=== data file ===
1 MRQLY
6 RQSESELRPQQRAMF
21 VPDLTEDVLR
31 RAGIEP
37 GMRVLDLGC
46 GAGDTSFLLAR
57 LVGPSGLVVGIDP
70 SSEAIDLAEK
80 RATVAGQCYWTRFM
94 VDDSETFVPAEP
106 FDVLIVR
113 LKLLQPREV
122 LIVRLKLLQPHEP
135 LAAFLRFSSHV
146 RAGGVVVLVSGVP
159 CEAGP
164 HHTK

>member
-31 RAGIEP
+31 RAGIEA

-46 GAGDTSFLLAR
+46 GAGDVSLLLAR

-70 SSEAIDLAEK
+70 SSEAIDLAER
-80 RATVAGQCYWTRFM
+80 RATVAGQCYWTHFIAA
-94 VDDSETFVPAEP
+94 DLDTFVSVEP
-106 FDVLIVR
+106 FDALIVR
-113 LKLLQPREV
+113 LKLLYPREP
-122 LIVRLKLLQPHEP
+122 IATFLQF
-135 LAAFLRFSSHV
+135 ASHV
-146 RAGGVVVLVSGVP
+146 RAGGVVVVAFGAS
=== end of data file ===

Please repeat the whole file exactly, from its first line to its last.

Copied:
1 MRQLY
6 RQSESELRPQQRAMF
21 VPDLTEDVLR
31 RAGIEP
37 GMRVLDLGC
46 GAGDTSFLLAR
57 LVGPSGLVVGIDP
70 SSEAIDLAEK
80 RATVAGQCYWTRFM
94 VDDSETFVPAEP
106 FDVLIVR
113 LKLLQPREV
122 LIVRLKLLQPHEP
135 LAAFLRFSSHV
146 RAGGVVVLVSGVP
159 CEAGP
164 HHTK

>member
-31 RAGIEP
+31 RAGIEA

-46 GAGDTSFLLAR
+46 GAGDVSLLLAR

-70 SSEAIDLAEK
+70 SSEAIDLAER
-80 RATVAGQCYWTRFM
+80 RATVAGQCYWTHFIAA
-94 VDDSETFVPAEP
+94 DLDTFVSVEP
-106 FDVLIVR
+106 FDALIVR
-113 LKLLQPREV
+113 LKLLYPREP
-122 LIVRLKLLQPHEP
+122 IATFLQF
-135 LAAFLRFSSHV
+135 ASHV
-146 RAGGVVVLVSGVP
+146 RAGGVVVVAFGAS